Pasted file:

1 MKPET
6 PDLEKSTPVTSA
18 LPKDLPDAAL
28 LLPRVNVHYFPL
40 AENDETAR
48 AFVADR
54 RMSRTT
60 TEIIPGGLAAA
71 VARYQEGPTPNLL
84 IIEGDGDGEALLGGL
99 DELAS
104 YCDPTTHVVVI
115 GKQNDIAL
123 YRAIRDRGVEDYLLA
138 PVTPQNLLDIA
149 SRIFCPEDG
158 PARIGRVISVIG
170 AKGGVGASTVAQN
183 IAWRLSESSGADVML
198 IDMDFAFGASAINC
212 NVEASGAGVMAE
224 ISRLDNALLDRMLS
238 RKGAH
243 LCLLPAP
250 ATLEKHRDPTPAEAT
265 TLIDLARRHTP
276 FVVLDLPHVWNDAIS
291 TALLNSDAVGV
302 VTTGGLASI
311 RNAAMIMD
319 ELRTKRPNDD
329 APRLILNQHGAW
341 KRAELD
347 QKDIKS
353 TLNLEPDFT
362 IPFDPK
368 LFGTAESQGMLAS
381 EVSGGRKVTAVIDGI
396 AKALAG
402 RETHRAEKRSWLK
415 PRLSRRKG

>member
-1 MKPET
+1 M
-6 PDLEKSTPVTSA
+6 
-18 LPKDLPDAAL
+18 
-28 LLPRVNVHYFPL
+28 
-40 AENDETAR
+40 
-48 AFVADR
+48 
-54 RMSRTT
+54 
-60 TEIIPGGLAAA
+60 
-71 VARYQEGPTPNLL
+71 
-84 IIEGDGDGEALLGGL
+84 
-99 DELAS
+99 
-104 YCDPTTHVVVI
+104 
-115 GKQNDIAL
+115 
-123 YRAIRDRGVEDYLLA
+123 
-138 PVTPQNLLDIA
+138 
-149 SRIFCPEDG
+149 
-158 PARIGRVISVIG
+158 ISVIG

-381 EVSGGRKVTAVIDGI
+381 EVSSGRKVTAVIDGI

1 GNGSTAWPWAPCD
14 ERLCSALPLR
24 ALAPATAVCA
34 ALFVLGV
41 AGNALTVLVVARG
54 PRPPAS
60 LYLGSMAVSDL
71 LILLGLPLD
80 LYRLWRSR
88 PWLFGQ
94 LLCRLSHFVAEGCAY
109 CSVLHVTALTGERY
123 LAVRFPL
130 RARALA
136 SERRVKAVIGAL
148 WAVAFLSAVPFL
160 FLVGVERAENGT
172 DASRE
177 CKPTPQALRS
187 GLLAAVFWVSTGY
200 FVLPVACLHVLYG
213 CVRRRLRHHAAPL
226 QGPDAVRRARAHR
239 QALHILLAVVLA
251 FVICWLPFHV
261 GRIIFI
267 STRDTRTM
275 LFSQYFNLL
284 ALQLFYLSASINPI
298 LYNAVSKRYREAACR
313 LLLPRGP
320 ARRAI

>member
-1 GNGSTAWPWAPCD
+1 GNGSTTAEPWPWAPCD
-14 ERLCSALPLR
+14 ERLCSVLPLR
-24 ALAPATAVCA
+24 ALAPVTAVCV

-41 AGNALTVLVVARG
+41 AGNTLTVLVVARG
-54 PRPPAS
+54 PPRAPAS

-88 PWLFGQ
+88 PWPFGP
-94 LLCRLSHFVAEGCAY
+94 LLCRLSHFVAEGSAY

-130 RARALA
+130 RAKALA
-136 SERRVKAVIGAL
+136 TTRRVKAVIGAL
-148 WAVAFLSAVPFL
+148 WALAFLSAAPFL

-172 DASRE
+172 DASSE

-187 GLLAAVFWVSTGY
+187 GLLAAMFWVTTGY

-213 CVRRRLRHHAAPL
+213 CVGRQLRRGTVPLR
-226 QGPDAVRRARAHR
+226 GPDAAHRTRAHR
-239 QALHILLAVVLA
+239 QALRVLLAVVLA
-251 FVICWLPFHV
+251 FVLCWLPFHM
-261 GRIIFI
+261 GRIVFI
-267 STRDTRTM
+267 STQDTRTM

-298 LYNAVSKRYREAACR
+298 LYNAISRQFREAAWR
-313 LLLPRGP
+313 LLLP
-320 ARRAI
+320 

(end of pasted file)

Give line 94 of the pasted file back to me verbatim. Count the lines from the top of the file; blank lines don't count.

148 WAVAFLSAVPFL